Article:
Obesity and gallstones often go hand in hand, but not in mice developed at the School of Medicine.
Even when these mice eat high-fat diets, they don’t get fat, but they do develop gallstones. Researchers say the findings offer clues about genetic factors related to gallstones and that better understanding of those factors may one day allow physicians to monitor people at risk and even perhaps to intervene before gallstones can become a serious problem.
Learning more about susceptibility to gallstones is an important public-health issue, particularly in the United States. Between 16 million and 22 million Americans have gallstones, which are deposits of cholesterol or calcium salts that form in the gallbladder or in the bile ducts. In many cases, people require surgery, and more than half a million undergo operations to treat gallstones and remove the gallbladder each year.
“Gallstones form when cholesterol is secreted in bile from the liver at high concentrations, and that typically happens in patients who are obese, who have diabetes, take estrogens or who have lost a lot of weight very rapidly,” said senior investigator Nicholas O. Davidson, M.D., professor of medicine and of developmental biology. “Since these mice don’t become obese, we thought they might be protected against gallstones. But we found that they were dramatically more susceptible.”
The researchers studied a strain of mice without a substance called liver fatty acid binding protein (L-fabp). Davidson’s group compared those genetically engineered mice to their healthy, normal littermates. Both groups of mice ate either a standard chow diet or a more typical “Western” diet that provided about 20 percent of its total calories from fat and cholesterol.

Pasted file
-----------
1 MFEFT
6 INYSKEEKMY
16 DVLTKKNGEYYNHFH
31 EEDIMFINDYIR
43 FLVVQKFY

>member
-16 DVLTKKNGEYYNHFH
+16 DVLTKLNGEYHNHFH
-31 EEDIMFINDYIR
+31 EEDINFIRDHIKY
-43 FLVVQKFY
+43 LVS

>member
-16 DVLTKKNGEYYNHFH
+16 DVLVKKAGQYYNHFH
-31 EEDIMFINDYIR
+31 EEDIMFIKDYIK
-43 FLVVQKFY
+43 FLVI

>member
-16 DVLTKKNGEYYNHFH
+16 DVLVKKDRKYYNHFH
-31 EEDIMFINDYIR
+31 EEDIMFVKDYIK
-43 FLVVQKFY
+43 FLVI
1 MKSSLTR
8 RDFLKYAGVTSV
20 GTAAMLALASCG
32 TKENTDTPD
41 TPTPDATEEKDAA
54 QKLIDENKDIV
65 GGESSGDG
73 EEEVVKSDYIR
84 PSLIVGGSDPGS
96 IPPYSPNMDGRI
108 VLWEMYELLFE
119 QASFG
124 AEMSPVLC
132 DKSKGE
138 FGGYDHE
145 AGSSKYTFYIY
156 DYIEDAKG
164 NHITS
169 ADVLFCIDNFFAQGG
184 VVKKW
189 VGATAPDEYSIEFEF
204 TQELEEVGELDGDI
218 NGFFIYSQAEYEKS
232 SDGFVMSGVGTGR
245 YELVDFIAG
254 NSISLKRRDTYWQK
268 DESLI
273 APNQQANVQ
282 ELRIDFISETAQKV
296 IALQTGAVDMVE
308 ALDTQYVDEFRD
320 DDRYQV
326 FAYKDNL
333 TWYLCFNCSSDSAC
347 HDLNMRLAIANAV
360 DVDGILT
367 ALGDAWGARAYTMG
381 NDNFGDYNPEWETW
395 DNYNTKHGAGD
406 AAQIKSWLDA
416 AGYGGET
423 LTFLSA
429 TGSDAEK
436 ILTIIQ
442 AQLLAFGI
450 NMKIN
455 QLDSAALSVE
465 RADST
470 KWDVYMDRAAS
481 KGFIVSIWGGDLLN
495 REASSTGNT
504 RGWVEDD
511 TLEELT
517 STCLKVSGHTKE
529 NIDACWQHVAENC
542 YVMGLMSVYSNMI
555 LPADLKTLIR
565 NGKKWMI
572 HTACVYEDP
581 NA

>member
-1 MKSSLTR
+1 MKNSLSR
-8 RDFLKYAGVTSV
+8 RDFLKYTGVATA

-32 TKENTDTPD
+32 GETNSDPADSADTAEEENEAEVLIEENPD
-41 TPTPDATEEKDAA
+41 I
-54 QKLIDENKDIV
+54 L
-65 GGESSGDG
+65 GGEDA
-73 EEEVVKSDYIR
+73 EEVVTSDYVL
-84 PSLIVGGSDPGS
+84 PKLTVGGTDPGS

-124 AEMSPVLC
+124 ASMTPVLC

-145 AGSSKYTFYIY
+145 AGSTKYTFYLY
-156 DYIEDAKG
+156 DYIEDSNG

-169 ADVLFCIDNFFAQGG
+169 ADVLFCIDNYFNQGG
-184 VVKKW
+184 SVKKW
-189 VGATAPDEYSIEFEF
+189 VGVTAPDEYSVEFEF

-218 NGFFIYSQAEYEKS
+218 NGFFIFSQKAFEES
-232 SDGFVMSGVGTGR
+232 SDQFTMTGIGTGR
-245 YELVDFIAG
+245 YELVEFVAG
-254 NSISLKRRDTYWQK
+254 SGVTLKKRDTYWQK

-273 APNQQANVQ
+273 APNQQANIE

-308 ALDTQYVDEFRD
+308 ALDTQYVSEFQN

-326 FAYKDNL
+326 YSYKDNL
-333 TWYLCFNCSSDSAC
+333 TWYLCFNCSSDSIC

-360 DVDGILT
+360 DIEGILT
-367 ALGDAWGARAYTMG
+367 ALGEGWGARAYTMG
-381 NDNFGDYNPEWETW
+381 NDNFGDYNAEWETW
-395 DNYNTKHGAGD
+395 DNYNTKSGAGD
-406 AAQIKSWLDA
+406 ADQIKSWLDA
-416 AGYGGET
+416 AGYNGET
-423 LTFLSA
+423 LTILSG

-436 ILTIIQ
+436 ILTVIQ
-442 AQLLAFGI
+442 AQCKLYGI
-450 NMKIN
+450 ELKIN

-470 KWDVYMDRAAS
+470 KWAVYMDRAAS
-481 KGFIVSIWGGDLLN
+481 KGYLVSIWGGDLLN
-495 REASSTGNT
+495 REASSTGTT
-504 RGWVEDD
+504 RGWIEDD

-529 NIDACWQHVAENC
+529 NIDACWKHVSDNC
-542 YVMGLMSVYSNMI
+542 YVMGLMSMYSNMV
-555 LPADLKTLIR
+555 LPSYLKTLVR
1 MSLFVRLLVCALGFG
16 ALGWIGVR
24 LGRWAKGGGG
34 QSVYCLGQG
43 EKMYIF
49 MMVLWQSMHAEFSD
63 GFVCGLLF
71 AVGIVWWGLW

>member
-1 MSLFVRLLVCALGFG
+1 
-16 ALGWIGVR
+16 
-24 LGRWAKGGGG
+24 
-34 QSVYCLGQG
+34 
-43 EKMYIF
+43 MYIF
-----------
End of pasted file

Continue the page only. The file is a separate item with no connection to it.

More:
After two weeks on the experimental diet, only one in 17 of the normal mice developed gallstones, but six of the eight mice without L-fabp had gallstones. Davidson’s team reported the findings in the May issue of the Journal of Lipid Research.
Davidson said in addition to risk factors such as diabetes and obesity, these experiments show that genetics play a role in gallstone risk. The L-fabp gene, which both mice and humans have, may be a key to understanding how genes can predispose to cholesterol gallstone formation.
“The L-fabp gene is located in a part of the mouse genome that appears likely to be involved in genetic susceptibility to gallstones,” Davidson said. “We believe it also may be involved in gallstone susceptibility in humans.”
Although minimally invasive gallbladder surgery has made gallstone problems much less serious than in the past, sometimes the symptoms can be severe and dramatic, Davidson said.
“Patients can develop acute pancreatitis or ascending cholangitis, which occurs when gallstones obstruct the pancreatic or bile duct and become infected,” he said. “Even without those problems, gallstones can cause severe, recurrent abdominal pain in a very large number of people. So better understanding who is susceptible and learning how to safely intervene could be very important for people at risk.”